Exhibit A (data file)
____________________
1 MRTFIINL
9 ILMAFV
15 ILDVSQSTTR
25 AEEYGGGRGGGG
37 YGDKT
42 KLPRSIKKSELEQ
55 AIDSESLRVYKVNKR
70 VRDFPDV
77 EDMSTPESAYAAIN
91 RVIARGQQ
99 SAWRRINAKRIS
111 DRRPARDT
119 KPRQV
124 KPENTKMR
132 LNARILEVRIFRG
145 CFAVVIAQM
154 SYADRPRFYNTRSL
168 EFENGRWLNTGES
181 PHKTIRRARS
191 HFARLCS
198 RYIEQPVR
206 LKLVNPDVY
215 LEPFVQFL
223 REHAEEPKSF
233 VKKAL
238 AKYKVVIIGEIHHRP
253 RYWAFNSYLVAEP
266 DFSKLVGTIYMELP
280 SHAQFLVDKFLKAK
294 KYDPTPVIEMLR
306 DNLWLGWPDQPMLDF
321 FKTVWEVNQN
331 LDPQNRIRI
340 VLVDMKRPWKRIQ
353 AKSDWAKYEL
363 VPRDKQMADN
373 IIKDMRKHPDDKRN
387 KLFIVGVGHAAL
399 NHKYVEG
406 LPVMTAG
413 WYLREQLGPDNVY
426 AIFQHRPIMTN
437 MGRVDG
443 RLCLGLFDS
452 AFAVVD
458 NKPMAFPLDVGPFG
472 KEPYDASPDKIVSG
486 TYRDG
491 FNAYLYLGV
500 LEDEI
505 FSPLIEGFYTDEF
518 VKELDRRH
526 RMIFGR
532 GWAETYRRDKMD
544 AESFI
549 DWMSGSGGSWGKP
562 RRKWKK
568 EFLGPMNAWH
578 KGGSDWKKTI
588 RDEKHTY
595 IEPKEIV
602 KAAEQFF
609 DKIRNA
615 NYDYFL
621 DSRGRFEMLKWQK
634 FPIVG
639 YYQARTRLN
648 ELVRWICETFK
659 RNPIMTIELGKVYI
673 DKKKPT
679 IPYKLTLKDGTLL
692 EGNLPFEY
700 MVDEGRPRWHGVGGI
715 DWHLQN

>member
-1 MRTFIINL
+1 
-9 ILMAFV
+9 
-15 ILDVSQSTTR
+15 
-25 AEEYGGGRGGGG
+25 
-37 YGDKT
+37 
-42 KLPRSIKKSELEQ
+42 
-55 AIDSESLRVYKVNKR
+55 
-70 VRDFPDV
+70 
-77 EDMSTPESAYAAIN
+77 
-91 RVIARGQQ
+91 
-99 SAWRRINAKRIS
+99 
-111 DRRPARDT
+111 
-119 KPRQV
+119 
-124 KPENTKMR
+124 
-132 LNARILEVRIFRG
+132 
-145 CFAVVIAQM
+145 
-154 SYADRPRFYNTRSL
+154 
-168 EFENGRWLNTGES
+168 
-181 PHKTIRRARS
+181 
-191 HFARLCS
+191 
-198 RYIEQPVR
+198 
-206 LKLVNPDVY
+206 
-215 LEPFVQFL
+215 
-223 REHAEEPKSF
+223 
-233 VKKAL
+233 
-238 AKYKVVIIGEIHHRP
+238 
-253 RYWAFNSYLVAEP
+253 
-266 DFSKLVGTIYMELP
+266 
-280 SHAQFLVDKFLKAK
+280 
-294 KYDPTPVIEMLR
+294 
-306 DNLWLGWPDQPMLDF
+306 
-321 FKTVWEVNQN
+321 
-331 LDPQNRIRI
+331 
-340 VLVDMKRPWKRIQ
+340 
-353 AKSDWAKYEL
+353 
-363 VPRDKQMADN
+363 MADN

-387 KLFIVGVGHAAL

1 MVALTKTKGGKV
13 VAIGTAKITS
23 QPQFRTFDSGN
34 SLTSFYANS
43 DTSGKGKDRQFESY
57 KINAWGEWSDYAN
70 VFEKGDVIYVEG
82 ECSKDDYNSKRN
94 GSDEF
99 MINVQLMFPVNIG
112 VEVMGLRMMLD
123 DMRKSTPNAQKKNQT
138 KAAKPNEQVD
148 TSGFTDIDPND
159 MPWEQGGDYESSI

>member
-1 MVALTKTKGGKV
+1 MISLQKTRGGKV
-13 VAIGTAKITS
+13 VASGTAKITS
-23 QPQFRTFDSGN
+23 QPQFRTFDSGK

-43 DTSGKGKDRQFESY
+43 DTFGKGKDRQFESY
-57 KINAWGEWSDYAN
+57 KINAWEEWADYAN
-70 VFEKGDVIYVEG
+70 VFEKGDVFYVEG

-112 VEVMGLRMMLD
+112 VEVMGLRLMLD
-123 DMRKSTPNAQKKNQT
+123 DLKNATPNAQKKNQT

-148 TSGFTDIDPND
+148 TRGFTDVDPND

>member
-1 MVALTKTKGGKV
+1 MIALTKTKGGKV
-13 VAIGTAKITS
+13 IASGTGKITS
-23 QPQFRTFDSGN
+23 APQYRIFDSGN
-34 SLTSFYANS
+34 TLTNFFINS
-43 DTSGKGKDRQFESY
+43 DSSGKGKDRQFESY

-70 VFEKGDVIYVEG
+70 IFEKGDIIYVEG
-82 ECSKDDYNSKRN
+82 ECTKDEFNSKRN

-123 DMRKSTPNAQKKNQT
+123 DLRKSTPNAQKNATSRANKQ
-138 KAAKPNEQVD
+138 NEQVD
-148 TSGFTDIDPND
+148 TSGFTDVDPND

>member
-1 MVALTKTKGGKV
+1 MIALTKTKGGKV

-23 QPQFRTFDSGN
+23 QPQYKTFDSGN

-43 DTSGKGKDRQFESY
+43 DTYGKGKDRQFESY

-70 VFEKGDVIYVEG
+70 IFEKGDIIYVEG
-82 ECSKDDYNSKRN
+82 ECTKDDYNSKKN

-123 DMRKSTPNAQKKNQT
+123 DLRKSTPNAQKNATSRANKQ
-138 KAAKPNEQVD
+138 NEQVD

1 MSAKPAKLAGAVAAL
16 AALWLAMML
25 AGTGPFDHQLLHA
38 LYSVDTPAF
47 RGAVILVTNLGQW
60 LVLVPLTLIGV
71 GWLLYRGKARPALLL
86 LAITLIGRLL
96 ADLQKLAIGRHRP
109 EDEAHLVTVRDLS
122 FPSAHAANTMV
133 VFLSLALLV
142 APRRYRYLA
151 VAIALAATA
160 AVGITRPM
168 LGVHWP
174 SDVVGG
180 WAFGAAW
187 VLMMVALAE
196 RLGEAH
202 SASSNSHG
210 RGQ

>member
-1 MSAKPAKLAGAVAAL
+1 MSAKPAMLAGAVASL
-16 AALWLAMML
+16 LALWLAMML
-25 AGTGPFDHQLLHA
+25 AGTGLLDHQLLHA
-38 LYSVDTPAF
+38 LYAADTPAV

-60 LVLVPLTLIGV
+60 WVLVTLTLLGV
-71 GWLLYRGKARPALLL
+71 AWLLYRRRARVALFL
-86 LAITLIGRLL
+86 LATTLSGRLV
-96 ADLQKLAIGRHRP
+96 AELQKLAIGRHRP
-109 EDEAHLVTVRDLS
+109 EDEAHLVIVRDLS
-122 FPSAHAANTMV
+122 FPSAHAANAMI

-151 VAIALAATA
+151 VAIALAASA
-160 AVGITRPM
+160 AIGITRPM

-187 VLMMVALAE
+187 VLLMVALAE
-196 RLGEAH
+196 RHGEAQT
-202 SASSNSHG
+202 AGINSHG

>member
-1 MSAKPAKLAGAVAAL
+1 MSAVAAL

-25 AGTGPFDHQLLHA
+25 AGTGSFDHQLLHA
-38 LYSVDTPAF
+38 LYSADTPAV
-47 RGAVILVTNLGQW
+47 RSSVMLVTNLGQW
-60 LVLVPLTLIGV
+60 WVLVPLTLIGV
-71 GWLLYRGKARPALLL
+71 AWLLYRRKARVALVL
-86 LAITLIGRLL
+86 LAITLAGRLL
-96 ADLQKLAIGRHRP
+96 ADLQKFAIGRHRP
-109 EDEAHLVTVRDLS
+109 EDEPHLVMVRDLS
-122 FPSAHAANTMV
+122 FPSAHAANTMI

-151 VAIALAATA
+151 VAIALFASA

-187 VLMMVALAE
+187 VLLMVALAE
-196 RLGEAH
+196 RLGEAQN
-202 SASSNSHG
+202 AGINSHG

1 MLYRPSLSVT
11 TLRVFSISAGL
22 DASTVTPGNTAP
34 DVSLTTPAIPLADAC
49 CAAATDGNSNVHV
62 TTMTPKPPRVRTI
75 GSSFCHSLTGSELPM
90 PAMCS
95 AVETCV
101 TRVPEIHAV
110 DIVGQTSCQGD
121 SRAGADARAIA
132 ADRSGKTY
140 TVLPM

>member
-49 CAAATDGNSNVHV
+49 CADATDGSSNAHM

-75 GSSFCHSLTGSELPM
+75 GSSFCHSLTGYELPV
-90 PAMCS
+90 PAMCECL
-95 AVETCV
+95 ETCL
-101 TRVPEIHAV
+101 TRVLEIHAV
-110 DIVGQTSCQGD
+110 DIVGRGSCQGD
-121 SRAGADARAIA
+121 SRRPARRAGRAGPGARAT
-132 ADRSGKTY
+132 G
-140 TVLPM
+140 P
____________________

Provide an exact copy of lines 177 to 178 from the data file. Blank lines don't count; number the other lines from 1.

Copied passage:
-112 VEVMGLRMMLD
+112 VEVMGLRLMLD